"reverse northern" problems
Gregory S. Buzard 'Buz'
buzardg at MAIL.NCIFCRF.GOV
Thu Dec 5 19:47:45 EST 1996
>..currently working with mRNA differential display. Having cut out and subcloned several possible differentially displayed bands, a=
m attempting to confirm differential expression using the "reverse northern" technique.
(Actually, what is described is the reverse blot
>..realize Northerns are the ultimate confirmation method, but I'm trying to develop this dot blot technique as a quick screening me=
thod for candidate cDNAs. tried dot blotting both mini-preps of subcloned cDNAs and PCR-amplified cDNAs, followed by probing with 32=
P-labeled (random primed) cDNAs from 2 separate strains of the organism we work with. Both the control for probe and another control=
cDNA from the organism are showing up. Unfortunately, yet to see anything hybridizing to the cDNAs of interest. may try longer hyb.=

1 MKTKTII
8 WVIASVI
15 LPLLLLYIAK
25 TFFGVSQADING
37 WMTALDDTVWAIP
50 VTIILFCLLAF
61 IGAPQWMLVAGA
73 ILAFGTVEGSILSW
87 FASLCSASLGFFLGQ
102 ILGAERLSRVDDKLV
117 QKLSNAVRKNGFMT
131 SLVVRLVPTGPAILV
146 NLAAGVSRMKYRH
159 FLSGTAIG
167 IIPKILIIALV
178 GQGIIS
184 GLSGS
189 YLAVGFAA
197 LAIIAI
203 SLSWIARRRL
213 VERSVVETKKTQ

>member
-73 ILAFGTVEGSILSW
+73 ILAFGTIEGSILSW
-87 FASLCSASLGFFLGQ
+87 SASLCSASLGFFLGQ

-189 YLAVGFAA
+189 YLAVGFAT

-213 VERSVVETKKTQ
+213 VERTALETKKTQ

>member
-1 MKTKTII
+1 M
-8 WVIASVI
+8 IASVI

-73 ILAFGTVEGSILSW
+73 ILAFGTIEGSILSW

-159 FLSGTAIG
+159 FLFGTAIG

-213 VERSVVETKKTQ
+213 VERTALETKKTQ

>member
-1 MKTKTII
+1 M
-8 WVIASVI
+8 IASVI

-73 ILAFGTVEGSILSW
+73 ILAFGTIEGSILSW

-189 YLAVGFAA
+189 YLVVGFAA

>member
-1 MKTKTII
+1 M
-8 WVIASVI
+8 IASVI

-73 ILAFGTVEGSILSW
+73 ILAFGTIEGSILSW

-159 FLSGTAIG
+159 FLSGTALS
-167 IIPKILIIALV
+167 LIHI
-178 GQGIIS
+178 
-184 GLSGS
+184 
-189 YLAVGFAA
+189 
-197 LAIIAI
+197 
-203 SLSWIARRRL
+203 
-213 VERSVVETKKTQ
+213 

times, since these may be rare mRNAs. Liz Heinecke U.W. Madison.
To start with, did you generate the cDNA for the initial
Differential Display PCR with an oligo-dT primer? If so,
then the same technique should be used for generating your
labeled probe total cDNA. If you are random priming, you
might be SELECTING! (bad-bad) for longer or shorter cDNA
Did you do an initial subtraction step to simpify your cDNA
pool for template-unique transcripts?
Both your probe control and your control cDNA may be too
highly represented on the blot to allow a fair search for
differentially expressed rare copy mRNAs. Try diluting them
10,000-fold, and then reprobing with labeled cDNA. Longer
hybridizations are probably not going to get you where you
want to go, unless you have been doing it wrong at too high
Then there is the high probability, from what others are
posting, that your clones are false positives.
More information about the Methods